‘The doctor actually grabbed my hand and he cried and he actually said he was going to fail me.’
Mrs Walker’s sister said her abdomen was “punctured by cancer” and Ray even had “an indentation in his head” because he was “exposed to the tumor in her uterus”.
Mr Walker’s partner Dale Wistow (right) told the BBC: “This could have been caught sooner than it was. It’s just a little unhealthy, especially with children. We don’t know what the future holds now. ‘
Mrs Walker (pictured with Ray and her 3-year-old son Ronnie) said: “It was really, really hard. I didn’t want to be tied to him, but he’s my sunbeam. My kids are my target. to make memories. If love could save me, I would never die ‘
Despite undergoing chemotherapy shortly after she received her diagnosis, Lois then discovered that her cancer had spread, and it would be final.
About 7,500 women in the UK and 20,000 in the US are diagnosed with ovarian cancer each year. Nearly one in five women will survive for five years after stage four diagnosis.
She said: ‘My liver was fused to my diaphragm, so it had to be cut. My bladder fused to the back of my uterus, so it had to be cut, and all my ovaries fused.
– Then I had the devastating news that it is also on my intestines, my stomach and my liver. Obviously, that’s never good – they’re my main organs I need.
‘It’s just a comfortable life for as long as I stay, and there we are for a moment.
Mrs Walker told the BBC that his abdomen had “tumors everywhere” and doctors described it as “like a sump of sand that was open and went everywhere”.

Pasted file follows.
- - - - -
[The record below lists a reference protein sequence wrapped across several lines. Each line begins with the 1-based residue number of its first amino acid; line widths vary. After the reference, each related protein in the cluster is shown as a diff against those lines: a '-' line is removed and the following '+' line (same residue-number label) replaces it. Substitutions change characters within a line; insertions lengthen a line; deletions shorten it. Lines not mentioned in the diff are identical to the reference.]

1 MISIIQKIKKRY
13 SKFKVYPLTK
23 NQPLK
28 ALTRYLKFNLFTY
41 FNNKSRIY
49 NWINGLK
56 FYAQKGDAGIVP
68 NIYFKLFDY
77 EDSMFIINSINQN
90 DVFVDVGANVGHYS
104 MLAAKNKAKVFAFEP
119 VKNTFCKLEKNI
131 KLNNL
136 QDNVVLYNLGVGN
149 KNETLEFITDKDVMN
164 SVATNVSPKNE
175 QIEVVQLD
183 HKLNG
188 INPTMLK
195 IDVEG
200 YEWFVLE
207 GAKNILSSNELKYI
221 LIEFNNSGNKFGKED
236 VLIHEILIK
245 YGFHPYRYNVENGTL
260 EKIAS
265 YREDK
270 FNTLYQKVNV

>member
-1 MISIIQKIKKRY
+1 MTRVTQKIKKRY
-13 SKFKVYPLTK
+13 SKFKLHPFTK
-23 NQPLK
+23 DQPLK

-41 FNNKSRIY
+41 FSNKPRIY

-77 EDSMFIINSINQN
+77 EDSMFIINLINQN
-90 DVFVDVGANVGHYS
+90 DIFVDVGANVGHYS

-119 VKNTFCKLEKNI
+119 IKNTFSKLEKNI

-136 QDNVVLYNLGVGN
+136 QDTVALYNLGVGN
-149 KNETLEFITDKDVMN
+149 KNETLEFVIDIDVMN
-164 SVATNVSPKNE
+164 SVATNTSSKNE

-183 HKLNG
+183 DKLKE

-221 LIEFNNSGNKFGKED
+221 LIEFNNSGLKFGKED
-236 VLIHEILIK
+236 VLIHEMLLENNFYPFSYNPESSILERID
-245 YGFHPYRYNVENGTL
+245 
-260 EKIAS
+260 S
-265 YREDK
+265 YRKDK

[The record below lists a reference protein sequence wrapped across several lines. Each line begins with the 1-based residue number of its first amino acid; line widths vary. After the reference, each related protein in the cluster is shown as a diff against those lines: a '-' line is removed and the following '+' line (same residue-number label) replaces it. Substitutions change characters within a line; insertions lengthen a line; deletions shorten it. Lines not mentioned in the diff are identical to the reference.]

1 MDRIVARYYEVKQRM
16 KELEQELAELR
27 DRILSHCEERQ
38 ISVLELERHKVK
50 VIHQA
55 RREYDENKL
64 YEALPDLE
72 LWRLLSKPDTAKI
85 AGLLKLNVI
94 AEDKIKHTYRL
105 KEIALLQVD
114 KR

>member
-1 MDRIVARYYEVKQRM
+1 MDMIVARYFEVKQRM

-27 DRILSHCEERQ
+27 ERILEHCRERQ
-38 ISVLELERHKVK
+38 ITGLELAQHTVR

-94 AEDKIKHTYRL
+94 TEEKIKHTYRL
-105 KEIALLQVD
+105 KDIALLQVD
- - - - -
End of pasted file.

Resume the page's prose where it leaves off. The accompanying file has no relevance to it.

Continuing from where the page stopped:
She said her diagnosis worried her about bonding with her newborn son.
Ms Walker said: ‘It was really, really hard. I didn’t want to be tied to him, but he’s my sunbeam.
– My children are my goal. I want to focus on creating memories. If love could save me, I would never die. ‘
Her partner Dale Wistow told the broadcaster: ‘This could have been picked up earlier than it was.
‘It’s just a little sick, especially with children. We don’t know what the future holds. ‘
Asked for a comment, a spokesman for Dove Valley Practice, where Mrs Walker lodged a formal complaint, said: “We are sorry to hear Mrs Walker’s concerns about her care and that she did not feel listened to.
“We did a review of Ms. Walker’s care and referrals for tests and we shared those results with her at the time.
‘We welcome anyone with concerns about the care they have received with us to get in touch so we can investigate.
‘Unfortunately, we can no longer comment on our duty of confidentiality.’
A Barnsley Hospital NHS Foundation Trust spokesperson added: “Barnsley Hospital is sorry to hear that Mrs Walker is taking care of her.
“We welcome any patient with concerns about the care they have received to contact our Patient Counseling and Complaints Team, which investigates patient care to ensure that action is timely and in a timely manner.”